Synchrotron-related events in Australia and overseas.

A new round of funding is available for Victorian companies to turn their innovative ideas into commercial products under the joint fund agreement between the State of Victoria and Israel.

The Australian Synchrotron has appointed two new members to the Board of Directors: Professor Max Lu from the University of Queensland and Professor Keith Nugent from the University of Melbourne.

Secrets of the Mona Lisa
Butterfly Wings
Amber Lights up at ESRF
Water-splitting Photocatalyst
Platinum Standard
National Science Colloquium

SAXS on the ABC
Arsenic and toenails
Arsenic and Phar Lap
New discovery could stop cancer in its track
Australopithecus may have brains
Honour for John Boldeman
Synchrotron Kiwis feature on Maori TV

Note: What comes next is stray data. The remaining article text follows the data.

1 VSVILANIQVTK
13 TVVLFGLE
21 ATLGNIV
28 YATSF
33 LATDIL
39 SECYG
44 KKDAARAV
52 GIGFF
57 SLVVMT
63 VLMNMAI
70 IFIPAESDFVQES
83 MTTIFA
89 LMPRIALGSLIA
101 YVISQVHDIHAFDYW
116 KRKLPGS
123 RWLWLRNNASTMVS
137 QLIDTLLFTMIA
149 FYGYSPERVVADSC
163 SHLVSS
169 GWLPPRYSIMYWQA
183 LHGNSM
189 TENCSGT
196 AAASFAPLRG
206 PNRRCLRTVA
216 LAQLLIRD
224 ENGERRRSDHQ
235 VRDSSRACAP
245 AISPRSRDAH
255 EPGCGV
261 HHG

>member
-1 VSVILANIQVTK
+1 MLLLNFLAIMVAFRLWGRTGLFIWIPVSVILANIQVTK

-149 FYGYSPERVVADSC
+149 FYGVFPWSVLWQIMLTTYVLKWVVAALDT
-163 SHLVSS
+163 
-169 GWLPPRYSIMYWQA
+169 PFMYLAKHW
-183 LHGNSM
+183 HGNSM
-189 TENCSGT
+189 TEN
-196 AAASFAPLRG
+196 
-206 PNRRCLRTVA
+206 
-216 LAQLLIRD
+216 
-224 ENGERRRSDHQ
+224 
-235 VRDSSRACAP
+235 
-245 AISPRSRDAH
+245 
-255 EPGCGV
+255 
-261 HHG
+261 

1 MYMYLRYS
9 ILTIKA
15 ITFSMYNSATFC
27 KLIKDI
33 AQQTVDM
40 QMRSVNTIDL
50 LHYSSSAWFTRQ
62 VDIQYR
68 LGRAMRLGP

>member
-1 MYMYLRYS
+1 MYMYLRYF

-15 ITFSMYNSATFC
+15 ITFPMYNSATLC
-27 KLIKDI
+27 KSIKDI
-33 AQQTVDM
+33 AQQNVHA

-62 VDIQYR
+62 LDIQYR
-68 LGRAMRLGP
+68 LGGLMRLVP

Drugs work best when our digestive system can absorb them completely so they can pass into the bloodstream and become available where they are of most use. Because most drugs can only partly dissolve in the watery environments inside our bodies, new drug products increasingly use oil-based ‘soft-gel’ formulations. Studies of how oily (lipid-based) drug products behave in our digestive system are helping to guide the development of more effective drug products.

Selenium supplements may help prevent a wide range of cancers such as colon cancer, but too much selenium can lead to cardiovascular problems and other health issues. The gap between selenium benefits and selenium toxicity is surprisingly small, and is strongly influenced by the chemical form of selenium that is ingested.

Beamtime submissions open on 7 September 2010 for round 2011/1 (January-May 2011).

Beamtime submissions open on 1 June 2010 for round 2010/3 (September-December 2010).

The Australian Synchrotron Open Day on Sunday 15 August 2010 is your chance to encounter one of Australia’s most exciting scientific facilities and see how synchrotron science can make life better for everyone. Come and see us for yourself… or volunteer to help behind the scenes!